Monday, June 23, 2008

Five Years Later

There are certain dates in my life that I will probably always remember. Dates that had a significant impact on the person I am and the person I am being formed to be. Today - June 23rd - is one of them.

Five years ago on June 23rd, I boarded a plane in New York headed for Miami and then for Tegucigalpa, Honduras. I was traveling with a group of people from my church and some from a church in Norwalk, CT. I wasn't really sure why we were going to Honduras - my mom had explained that our church was supporting an educational mission and we were going to observe it, but that was the extent of my knowledge.

That trip changed my life. I was planning on matriculating into the Ursinus College class of 2007 with a major in Business and Economics. I wanted the high powered, high paying job. I wanted to live through my job. But when I looked into the eyes of devastation, when I saw, when I touched and when I lived in the third world, I realized that there was a cause much larger that I needed to commit myself to.

I spent the week understanding the Children's Rescue Mission, an Christian-based mission that focuses on education for children as a pathway towards a better life. Miguel, the director of the mission, explained to me that education is very expensive in the villages because children need funding for school uniforms and books. If they don't have enough money for either of these, they are denied an education and are usually forced to leave their villages for the closest cities and solicit their bodies for income. The Children's Rescue Mission offers children classes in sewing, music and basic computer skills. Hairdressing classes were once offered as well. Because of Miguel's efforts, children are now growing up with marketable skills. A feeding program was also quickly implemented, responding to the realization that children cannot learn if they are hungry and malnurished.

I don't think anyone can fully understand the third world until they've lived in it. And while I understand that the roots of the problems are much longer and deeper than I can solve singlehandedly, I also understand that I am very capable of addressing some of the resulting symptoms to alleviate some of the pain that is felt on a daily basis. And this was the most valuable piece of knowledge that I brought back to the United States with me.

I started college and immediately knew that the business thing wasn't for me. I'd like to think that I had some great visionary moment where this was clear, but I'm pretty sure my B- in Financial Accounting speaks for itself.

I did, however, find comfort and ease behind the pulpit, something many have told me since is a gift that I should hold onto. A few weeks after my first semester at Ursinus began, I found myself back in CT preaching to my congregation about how our trip to Honduras had impacted my life, and how the truth of the Gospel had come alive to me during the trip and in the days and weeks following it as well. It wasn't a connection that was hard for me to make, and it didn't take long for me to formulate my thoughts into a sermon. It was easy. I quickly realized that the thought of devoting my life to ministry made me so much happier than the prospect of fighting to get to the top in the business world. I quickly realized that the prospect of studying religion - the history behind it and the sociological implications of it today - brought much less anxiety than the prospect of taking an accounting exam. Rather than wanting to live through my job I realized I wanted my job to live through me.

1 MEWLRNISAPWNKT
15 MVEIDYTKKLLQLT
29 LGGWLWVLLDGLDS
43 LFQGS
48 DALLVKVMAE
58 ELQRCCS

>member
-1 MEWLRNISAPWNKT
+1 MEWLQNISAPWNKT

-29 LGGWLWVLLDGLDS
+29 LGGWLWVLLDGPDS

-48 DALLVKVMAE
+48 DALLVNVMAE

And now here I am, five years later, still responding to a call that I felt so many years ago. It has been such a long journey. Throughout these five years I had a serious bout with anxiety, found comfort once again beyond the walls of the Children's Rescue Mission, was introduced to the Fund for Theological Education and people like me who were similarly discerning, found and explored new hobbies, was lucky enough to travel to conferences all over the country, represented my association as a delegate to General Synod twice, was voted as a Student In Care in the Litchfield North Association of the Connecticut Conference of the United Church of Christ, moved 1,000 miles away from the comfort of my parent's house and home church and the list goes on. I also met the person who I want to spend the rest of my life with, someone who believes in me more than I believe in myself. Someone who believes in my ministry enough to give me the strength and the courage to walk forward every single day of my life. Someone who will allow me to let my ministry live through me because it will be his ministry too.

I still have a long way to go. But it's good to take opportunities like this to stop and look back at where I've come from and the progress that I've made.

In Hope and Progress,

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